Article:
Charlotte Rains Dixon  

Soaking It In

As you may have noticed, things have been a bit quiet around here.  I've been in France, as some readers know.  France, people! Two weeks in the south and several days in Paris. 

And I have been soaking it all in.

So much so that my brain feels ready to explode and I can't wait to get on the plane and have time to write.  (But given a choice, I'd stay here longer in a hot second.)

To back up a bit:

The first couple of weeks in September, I wrote a lot. I took a class about fast drafting, and managed to write 80 pages on a brand-new project before I got on the plane for Europe.

The third week in September, I was in Pezenas, co-leading a writing workshop.  And, since all the participants were writing every day, I wrote, too.

Then my husband arrived in Pezenas.  And a group of us stayed on a second week.

There was no writing.  Instead, there were adventures.  Like a trip to Sete, where we rode a boat in the canals and harbor and got drenched in a rainstorm.  (None of us even had coats on.) A visit to St. Guilhem-de-desert to see the old houses built up a ravine and the Cloisters.  A journey to the beautiful and lively city of Montpelier.  And lots of time spent wandering the town of Pezenas, which has an historic core that is fun to get lost in (and get lost you will, the streets are very curvy and narrow).  And now, of course, Paris.  Just, Paris.

About mid-way through the first week I bought a journal.  (Buying paper goods is one of my favorite things to do here.) And I wrote in it a few times in the morning.   I thought for sure I would write delicate, important words about Paris in it once we got here.  But I haven't.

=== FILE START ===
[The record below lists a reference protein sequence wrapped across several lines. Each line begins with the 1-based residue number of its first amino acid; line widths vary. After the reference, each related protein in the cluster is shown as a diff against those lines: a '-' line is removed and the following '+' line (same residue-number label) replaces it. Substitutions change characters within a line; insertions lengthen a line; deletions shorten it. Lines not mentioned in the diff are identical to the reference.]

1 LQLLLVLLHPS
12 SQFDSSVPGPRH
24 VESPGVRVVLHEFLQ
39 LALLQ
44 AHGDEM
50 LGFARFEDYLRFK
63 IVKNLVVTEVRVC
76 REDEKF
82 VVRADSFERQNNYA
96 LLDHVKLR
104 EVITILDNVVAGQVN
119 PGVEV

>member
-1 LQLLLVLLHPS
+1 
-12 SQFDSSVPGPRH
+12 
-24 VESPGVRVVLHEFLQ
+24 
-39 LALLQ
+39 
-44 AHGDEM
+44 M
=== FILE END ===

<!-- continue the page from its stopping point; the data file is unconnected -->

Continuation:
And for once, I'm not worried about it.

Because I am filled up with the sights and sounds of my time here.  And the flavors, let us not forget the flavors: macarons from Laduree, foie gras with fig jam in a small cafe in Pezenas, leg of lamb at a cafe on Boulevard Montparnasse after walking all day.  And the wine! Vin rouge, from theLanquedoc, the best wine in the world.

It really doesn't get any better than this.  Even if you're not writing.

So here are my recommendations for going with it and just letting it soak in:

1. Take insect repellent.  Les moustiques Francaise love me.  I was covered with bites the first two weeks, and they would suddenly activate in the middle of the night and start itching.  Once I bought insect repellent, my sleep improved dramatically.  The moral of the story? Be prepared.  I think being prepared in writing is related to soaking it in.  Being a sponge for every sensual experience is preparing yourself to disgorge words on the page.

2. Try.  I speak French haltingly.  But I find if I at least attempt a few words in French, people laugh and talk to me in English.  It is nice to try, though.  Same thing with writing.  Try putting some words down on paper.  When you're blocked, just try it and see what happens.

3.  Be willing to be uncomfortable.  I've written about this before, but on my table it is way too complicated to find the link.  Part of the experience of travel is a willingness to be embarrassed because you did something wrong in a different culture.  To get lost.  To have to walk 2 miles because you missed the bus.  To be uncomfortable.  And is this not also the essence of writing?

4. Have fun.  Every time something goes a different way than we anticipated, my husband and I look at each other and say, "Who cares? We are in Paris!" And then we soak in some more of wherever we find ourselves.  If you're not having fun with your writing, you might want to consider another career.

5. Use the toilet wherever you find one.  This is excellent travel advice.  Alas, I find I cannot relate it back to writing.  Maybe you can.